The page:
Fade in: she’s in the air, and her father’s razor is at her throat, and now, now they get to see what happens when one of these things finally catches its girl. Now they get to see what it does when its purpose is extinguished, what anything at all means after that. Samantha is staring up at her with her CM9 in her hands, not aiming, just holding, like the gun is the grip of an umbrella and she’s scared of getting wet. And Nikki knows, even before Sam turns and runs, that she won’t even try to save her. She’s said as much. That prophecy was made a long time ago, and it couldn’t help but come to pass eventually. Fuck you, Samantha, she thinks but doesn’t mean, couldn’t mean, not ever. Nikki cries, but she’s already far away. Fade out, and, slowly, the razor digs in, opens up a tiny gash, and when the pain comes it is academic, and when the blood trickles out it is a footnote. And Nikki accepts that she is about to die.
Down the hall, in the darkness, Samantha screams.
There are so many fireflies that the corridor glows like its under stage lights, and Nikki sees that Samantha has turned around, is running back toward her, toward Nikki’s monster as it digs its razor in a little more, takes its time. No. No, not taking its time. Stopped. Frozen. Stuck.
And behind Samantha—thick-armed, short, stocky, nude but sexless, staring eyelessly out of the holes in its burlap sack, the slime on its skin reflecting the light of countless fireflies—Samantha’s monster. Mid step, its fused fingers reaching out, one foot in front of the other, but motionless. Stopped. Frozen. Stuck.
Samantha stops before Nikki’s monster and collapses into a heap on the floor. She cradles the gun like a teddy bear and sobs as Nikki dangles above her.
Nikki’s monster and Samantha’s monster stand opposite each other with their girls in between, and neither of them moves. They cock their heads, and between the blank eyeholes of their respective false masks is an invisible but rigid straight line. Neither moves.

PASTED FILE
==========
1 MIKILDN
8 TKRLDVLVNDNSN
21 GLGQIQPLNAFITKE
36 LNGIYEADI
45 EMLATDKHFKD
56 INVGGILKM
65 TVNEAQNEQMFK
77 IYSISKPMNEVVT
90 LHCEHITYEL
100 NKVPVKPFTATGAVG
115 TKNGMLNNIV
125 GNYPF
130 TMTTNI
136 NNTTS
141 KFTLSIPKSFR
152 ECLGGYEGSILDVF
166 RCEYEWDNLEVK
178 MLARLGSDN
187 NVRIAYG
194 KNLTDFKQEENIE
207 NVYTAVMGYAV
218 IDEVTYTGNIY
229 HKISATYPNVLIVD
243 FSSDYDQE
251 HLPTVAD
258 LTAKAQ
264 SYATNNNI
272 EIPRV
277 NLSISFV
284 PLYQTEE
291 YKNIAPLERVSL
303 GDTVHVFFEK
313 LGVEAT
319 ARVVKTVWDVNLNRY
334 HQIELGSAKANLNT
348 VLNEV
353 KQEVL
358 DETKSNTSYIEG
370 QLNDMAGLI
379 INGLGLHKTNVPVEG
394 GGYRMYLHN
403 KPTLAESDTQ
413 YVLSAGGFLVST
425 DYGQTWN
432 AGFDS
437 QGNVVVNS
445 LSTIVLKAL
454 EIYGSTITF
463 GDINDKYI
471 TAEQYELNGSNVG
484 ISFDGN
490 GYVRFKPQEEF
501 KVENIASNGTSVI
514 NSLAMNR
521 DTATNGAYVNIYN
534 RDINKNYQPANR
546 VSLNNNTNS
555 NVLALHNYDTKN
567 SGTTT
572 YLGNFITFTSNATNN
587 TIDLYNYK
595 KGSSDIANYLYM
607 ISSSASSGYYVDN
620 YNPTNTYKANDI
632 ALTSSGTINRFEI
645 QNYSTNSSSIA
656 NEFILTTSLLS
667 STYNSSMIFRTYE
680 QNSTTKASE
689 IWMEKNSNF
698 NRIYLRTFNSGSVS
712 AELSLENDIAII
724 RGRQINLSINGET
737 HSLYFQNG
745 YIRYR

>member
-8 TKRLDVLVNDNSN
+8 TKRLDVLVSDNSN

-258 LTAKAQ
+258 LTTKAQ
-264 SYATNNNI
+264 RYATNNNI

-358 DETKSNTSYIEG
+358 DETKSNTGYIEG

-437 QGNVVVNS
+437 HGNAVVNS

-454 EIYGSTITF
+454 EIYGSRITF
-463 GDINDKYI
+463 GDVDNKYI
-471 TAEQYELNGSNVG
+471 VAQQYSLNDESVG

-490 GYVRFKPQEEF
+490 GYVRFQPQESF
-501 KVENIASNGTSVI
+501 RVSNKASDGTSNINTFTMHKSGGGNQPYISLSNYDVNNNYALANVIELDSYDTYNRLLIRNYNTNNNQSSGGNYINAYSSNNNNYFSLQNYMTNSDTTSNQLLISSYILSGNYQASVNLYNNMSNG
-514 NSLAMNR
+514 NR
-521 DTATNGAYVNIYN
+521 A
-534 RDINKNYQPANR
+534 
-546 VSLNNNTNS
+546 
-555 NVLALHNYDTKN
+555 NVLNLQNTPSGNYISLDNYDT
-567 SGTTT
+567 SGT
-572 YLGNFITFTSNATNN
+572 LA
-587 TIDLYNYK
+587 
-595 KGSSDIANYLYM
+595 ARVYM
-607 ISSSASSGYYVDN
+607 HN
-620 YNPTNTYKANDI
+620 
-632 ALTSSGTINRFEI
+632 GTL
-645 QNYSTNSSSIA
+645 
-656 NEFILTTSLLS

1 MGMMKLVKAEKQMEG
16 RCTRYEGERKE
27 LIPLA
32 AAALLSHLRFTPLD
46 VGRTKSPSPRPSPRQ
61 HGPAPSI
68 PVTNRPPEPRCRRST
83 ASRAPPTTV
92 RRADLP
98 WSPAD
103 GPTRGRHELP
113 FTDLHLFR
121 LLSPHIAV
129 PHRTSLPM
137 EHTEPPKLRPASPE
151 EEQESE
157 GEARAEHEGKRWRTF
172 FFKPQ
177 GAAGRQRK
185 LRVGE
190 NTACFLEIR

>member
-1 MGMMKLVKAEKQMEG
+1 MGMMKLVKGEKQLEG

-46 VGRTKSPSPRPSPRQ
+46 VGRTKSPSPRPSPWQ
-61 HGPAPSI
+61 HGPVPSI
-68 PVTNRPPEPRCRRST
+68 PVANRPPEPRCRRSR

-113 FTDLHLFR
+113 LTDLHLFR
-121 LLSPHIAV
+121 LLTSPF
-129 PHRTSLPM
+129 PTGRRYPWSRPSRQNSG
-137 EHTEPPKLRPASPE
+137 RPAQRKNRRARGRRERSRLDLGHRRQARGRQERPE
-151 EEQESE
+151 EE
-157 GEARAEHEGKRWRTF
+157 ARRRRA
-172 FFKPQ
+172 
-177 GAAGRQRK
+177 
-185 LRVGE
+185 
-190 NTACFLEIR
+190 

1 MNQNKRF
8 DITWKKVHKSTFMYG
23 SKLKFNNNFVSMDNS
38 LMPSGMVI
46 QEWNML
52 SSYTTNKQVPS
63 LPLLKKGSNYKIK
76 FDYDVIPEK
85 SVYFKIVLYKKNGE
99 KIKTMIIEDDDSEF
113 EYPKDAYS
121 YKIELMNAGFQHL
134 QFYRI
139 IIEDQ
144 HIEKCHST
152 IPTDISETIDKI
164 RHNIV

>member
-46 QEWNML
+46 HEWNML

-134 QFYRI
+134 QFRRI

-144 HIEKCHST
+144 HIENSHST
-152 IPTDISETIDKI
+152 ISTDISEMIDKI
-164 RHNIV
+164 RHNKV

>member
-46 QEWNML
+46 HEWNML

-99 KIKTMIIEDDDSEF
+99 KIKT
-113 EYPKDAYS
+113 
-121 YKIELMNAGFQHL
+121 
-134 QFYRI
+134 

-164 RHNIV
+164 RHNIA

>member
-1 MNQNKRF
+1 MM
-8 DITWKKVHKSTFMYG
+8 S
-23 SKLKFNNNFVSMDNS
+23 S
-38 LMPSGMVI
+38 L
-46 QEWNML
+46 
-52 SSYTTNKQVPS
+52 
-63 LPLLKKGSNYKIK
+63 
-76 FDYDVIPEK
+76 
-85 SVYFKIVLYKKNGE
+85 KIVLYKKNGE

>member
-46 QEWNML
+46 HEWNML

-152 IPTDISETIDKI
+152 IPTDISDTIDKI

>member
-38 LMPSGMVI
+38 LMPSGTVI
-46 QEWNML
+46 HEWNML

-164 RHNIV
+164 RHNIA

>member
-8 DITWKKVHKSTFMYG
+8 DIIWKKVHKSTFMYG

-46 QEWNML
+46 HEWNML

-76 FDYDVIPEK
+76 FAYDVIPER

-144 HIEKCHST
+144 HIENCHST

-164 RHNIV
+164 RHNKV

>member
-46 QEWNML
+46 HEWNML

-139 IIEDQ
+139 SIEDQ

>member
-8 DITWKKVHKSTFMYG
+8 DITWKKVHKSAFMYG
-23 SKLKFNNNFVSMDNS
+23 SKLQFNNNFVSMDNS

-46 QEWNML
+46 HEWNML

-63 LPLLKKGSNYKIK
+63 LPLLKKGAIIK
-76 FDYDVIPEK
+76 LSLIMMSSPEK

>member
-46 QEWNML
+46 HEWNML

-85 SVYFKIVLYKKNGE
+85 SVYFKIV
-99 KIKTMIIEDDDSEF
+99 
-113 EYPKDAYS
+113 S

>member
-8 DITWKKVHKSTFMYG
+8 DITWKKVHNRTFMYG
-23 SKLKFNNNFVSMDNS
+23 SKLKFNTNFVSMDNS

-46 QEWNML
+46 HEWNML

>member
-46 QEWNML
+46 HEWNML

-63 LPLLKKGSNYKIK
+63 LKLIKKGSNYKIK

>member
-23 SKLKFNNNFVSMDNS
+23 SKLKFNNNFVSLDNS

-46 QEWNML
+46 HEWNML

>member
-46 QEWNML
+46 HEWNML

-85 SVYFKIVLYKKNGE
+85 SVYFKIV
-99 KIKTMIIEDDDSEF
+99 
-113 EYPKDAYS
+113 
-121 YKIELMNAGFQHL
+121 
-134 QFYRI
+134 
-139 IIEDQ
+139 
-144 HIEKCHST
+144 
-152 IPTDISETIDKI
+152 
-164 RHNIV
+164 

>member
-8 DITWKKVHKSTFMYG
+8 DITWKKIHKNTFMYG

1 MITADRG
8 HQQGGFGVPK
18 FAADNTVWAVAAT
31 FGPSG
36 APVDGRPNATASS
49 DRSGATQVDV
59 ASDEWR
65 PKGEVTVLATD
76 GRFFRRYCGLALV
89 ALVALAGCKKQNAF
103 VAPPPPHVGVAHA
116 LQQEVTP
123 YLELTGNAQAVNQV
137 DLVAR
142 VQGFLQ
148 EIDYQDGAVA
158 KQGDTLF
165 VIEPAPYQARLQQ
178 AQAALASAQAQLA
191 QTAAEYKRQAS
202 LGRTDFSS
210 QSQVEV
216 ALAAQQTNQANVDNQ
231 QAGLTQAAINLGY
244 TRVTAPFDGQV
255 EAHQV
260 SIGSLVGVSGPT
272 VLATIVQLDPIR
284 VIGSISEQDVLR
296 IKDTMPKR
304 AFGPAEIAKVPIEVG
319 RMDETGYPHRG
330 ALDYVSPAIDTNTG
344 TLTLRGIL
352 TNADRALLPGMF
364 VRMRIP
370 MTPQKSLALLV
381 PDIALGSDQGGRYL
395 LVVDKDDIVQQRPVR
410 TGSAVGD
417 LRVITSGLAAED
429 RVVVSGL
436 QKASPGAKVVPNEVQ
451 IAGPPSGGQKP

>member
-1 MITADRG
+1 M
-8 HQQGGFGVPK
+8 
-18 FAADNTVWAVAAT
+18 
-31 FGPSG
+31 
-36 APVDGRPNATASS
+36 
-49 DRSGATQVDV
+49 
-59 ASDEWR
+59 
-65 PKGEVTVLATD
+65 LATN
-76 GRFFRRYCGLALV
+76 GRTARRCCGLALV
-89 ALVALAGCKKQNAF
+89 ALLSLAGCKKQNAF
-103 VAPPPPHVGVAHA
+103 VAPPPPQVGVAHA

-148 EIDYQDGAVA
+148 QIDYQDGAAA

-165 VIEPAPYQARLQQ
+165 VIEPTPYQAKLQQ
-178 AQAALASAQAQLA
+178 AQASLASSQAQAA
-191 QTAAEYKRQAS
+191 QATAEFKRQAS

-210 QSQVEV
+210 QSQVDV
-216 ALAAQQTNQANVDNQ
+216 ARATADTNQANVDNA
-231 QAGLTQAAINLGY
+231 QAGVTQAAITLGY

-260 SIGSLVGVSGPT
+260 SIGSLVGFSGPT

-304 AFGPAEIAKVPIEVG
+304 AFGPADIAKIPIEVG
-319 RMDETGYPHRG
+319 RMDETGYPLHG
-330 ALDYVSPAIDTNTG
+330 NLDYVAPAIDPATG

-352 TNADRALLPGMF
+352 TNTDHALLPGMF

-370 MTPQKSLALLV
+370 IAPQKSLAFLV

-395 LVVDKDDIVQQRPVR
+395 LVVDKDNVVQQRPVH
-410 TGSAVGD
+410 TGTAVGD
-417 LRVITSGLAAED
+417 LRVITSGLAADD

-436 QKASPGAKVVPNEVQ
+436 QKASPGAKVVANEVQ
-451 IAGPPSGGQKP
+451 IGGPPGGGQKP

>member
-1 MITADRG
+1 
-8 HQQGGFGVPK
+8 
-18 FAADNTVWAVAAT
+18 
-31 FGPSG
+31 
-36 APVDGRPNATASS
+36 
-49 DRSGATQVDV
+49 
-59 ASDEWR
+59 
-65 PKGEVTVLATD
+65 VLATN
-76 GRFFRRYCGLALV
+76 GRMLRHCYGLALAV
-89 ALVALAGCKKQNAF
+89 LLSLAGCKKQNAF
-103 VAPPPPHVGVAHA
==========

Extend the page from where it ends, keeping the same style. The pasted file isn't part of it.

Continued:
Some girls on the message boards say that their monsters talk. Some say their monsters look, in some way more complex and upsetting than physically, like somebody they used to know. Some say they deserve their monsters, and some say they summoned their monsters on purpose, and some say their monsters are just as afraid of killing as their victims are of dying, and some say their monsters are the spirits of their neglected dead childhood pets, and some girls say the monsters are testing them to see if they’re worthy of some magnificent reward. It’s impossible to know how many people on the message boards are lying. But nobody ever accuses anyone of making shit up, no matter how much a particular post might smell like bullshit. These strangers are all you’ve got, and you can’t afford to alienate them.
Some girls—well, really, just two girls—say that if one monster meets another, they freeze. They don’t know what to do when they encounter one another. They need to kill you and everyone you love, but they both need it. And they can’t both do it. Maybe. Who knows? So they freeze. They stare at each other, and even though you can’t see past their bullshit masks, you can’t help but feel like they’re longing for one another. The girls on the boards can’t quite explain it. It’s not like they say anything to each other or cry or whimper or fold in on themselves with the weight of their own loneliness. But there’s just this sense you get when you see it. Trust us, say the girls on the message board. They’re lonely, but their purpose demands solitude. So they freeze under the pressure of their conflicting duty and their desire not to be alone anymore. There’s no answer for them. And it doesn’t mean anything. Except that you can get away, then, once you’ve pulled yourself together enough to cut off a hock of your friend’s hair. And you go.
That’s what it says on the message boards, anyway.
An old T-shirt held to an open wound. A rest stop bathroom and a needle and thread held by shaking hands. Amateur stitches. The sunrise.
And then the two of them standing on either side of a picnic table, waiting for the other to sit. There are a thousand angry words in Nikki’s throat, and a thousand pleas for forgiveness, and a thousand soothing reassurances, and what she wants exists at the intersection of all of them, a nonexistent point at the center of an impossible Venn diagram. She looks at Samantha, looks for the woman who found her in that bar and saved her from the deep-pressure crush of isolation and trauma. She isn’t there. She’s dead, Nikki thinks, and starts to cry. And then Samantha is crying too.
What do you do? Nikki thinks. What’s the right move when you hate someone so much for abandoning you but you love them too much to abandon them?
Dawn gives way to full-grown morning. People stop their cars, wander into the bathroom, pretend not to be staring at the two of them. And Nikki and Samantha ponder the air in between them, how badly they want to close that distance and how impossible it is to do so.
They freeze in each other’s eye line. They don’t move until the sun is high enough in the sky to evaporate the dew on the surface of the picnic table. Then Nikki says, “Okay.”
So they get back in the car and drive.